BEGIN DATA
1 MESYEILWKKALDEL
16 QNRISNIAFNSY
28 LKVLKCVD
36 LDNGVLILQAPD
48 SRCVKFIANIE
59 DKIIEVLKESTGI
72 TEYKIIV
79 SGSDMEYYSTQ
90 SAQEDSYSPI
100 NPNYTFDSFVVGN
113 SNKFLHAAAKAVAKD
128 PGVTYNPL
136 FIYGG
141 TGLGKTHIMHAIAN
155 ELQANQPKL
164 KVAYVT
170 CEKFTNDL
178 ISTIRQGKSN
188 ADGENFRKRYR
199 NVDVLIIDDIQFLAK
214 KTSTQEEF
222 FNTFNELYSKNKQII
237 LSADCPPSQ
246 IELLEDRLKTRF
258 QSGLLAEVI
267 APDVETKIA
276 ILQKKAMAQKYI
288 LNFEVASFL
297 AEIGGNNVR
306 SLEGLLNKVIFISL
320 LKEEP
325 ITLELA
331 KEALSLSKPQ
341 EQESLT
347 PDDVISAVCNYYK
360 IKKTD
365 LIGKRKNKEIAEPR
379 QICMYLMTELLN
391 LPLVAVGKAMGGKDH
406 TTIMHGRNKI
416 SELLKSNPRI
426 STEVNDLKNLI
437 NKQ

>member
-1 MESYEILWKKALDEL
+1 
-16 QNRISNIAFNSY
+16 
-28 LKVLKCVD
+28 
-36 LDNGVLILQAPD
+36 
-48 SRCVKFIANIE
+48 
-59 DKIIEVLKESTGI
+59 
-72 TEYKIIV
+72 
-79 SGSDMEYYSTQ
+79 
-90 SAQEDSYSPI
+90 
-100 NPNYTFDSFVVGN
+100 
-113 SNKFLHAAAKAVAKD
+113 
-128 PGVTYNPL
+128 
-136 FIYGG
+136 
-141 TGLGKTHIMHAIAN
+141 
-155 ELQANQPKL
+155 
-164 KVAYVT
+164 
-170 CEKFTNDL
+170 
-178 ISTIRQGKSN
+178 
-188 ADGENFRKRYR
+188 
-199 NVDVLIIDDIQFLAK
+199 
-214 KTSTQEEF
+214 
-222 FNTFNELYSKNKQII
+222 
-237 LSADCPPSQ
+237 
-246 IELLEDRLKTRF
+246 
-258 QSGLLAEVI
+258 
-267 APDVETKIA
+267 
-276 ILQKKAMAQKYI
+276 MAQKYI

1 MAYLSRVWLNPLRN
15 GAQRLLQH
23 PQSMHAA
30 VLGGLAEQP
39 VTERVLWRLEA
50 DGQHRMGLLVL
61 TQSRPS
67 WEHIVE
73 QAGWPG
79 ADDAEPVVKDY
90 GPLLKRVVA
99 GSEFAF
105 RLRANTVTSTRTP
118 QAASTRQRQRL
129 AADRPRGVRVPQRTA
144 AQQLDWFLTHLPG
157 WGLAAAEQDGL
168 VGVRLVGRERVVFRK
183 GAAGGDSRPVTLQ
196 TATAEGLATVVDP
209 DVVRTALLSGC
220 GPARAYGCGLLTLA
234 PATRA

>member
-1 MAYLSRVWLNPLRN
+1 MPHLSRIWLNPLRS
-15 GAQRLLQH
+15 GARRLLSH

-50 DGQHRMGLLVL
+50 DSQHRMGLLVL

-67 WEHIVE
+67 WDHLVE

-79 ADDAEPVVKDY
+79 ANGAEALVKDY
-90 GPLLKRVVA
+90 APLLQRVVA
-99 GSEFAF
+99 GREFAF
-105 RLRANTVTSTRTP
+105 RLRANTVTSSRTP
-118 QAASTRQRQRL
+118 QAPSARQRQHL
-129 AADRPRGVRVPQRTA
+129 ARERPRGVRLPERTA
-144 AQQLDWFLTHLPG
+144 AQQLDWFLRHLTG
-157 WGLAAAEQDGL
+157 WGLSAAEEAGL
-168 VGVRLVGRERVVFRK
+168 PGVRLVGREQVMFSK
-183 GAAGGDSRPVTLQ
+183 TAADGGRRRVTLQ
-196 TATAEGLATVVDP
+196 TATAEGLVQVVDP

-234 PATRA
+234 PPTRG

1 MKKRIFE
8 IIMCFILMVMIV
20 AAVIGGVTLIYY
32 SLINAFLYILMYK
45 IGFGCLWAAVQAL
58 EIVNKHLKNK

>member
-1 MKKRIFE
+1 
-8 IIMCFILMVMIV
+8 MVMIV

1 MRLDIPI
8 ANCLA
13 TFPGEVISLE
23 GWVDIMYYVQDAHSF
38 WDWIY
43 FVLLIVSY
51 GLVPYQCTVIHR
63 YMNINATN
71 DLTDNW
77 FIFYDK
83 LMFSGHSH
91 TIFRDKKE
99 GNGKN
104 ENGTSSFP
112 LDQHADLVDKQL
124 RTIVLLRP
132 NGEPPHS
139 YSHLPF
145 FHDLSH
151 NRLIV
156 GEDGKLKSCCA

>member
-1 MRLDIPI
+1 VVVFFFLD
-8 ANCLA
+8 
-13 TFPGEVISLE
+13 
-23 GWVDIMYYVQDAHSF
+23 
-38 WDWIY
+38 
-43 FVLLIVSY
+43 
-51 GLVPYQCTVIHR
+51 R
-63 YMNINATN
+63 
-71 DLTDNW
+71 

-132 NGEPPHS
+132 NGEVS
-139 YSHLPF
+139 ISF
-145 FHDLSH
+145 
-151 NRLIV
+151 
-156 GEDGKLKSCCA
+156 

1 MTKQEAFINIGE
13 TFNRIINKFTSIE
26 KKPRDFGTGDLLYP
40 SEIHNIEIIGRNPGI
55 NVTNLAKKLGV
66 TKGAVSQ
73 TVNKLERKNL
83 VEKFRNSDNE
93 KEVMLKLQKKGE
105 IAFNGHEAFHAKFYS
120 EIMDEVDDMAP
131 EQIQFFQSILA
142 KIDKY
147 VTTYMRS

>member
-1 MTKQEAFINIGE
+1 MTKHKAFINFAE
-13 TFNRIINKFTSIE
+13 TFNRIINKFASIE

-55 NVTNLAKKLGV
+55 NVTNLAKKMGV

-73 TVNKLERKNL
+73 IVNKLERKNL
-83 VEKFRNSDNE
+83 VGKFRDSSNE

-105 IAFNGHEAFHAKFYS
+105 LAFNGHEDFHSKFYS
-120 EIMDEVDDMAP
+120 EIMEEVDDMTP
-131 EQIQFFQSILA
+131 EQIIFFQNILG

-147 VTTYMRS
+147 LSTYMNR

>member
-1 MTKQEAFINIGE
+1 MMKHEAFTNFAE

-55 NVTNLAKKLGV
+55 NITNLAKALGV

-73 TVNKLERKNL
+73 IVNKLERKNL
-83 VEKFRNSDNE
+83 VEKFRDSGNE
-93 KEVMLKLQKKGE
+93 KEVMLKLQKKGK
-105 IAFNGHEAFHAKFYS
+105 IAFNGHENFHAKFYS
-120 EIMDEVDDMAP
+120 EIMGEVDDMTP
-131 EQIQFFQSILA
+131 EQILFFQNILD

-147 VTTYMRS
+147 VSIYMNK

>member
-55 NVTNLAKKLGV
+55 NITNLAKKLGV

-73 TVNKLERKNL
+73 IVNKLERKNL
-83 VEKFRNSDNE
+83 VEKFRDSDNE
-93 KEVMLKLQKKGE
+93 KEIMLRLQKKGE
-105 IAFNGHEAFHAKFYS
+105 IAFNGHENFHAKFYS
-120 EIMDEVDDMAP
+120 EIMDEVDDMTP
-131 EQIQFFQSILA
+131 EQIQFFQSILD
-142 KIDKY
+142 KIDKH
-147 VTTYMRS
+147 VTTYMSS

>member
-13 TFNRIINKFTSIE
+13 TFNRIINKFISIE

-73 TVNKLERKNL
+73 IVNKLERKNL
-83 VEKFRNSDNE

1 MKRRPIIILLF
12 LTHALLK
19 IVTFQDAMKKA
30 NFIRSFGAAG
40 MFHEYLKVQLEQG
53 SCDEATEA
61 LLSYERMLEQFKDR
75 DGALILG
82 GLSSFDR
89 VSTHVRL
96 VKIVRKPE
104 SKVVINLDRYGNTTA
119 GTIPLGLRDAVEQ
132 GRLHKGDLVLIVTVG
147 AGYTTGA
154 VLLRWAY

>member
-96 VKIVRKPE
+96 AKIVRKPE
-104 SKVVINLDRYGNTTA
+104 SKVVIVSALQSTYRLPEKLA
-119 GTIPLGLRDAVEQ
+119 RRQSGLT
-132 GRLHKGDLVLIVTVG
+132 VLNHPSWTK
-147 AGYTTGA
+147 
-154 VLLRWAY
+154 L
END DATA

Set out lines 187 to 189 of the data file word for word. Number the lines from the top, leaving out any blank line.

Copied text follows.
>member
-1 MRLDIPI
+1 VVVFFFLD